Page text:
In their multivariable case-control study in patients undergoing major orthopedic arthroplasty operations (reconstructive hip or knee surgery, emergent or elective) Mantilla and coworkers evaluated the association between preoperative anemia (Hb < 12 g/dl in females and < 13 g/dl in males) and myocardial infarction (MI) or death within 30 days post surgery. During the 20-year study period (1987-2006), 391 cases of death (n = 228) or nonfatal MI (n = 163) after major orthopedic arthroplasty were identified at the Mayo Clinic, Rochester, USA. For each patient included in the event (case) cohort one control patient (1:1 matching design) was identified having not experienced death/MI and was matched according to sex, age, date and type of surgery.

Preoperatively 39% of cases and 32% of control patients were anemic. After adjusting for other perioperative risk factors, preoperative anemia was not a significant risk factor for death/MI, neither was the intraoperative transfusion of RBCs. A post hoc analysis detected no significant interaction of preoperative anemia and the need for perioperative transfusion for predicting death/MI.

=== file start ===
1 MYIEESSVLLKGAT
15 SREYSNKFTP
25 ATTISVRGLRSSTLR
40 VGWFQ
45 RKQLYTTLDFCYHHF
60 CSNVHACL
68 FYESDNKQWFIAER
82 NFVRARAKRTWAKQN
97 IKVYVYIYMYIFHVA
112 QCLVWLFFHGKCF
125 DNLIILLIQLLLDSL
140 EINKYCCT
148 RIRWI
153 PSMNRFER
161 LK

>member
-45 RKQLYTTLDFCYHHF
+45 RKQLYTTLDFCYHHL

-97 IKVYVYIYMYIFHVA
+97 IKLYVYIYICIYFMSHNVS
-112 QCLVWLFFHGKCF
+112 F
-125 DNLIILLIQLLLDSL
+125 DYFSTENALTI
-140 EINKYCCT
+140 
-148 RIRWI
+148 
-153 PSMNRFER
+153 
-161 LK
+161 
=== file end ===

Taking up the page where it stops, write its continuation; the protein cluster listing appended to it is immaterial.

One major advantage of the present study over others having reported a statistically significant impact of preoperative anemia on outcome (e.g., Wu et al., JAMA 2007; Beattie et al., Anesthesiology 2009) is the higher homogeneity of the patient collective investigated concerning, for example, age and surgical procedure. A major disadvantage is the fact that only 6% (event) and 4% (control) of patients had preoperative Hb concentrations < 10 g/dl, i.e. overall preoperative anemia was mild. Moreover no details of the transfusion practice applied can be provided.

The present study provides important data for clinicians treating orthopedic patients undergoing hip or knee surgery. Moreover, the manuscript nicely reviews the literature dealing with the impact of anemia and transfusion on morbidity and mortality in surgical patients.

– Oliver Habler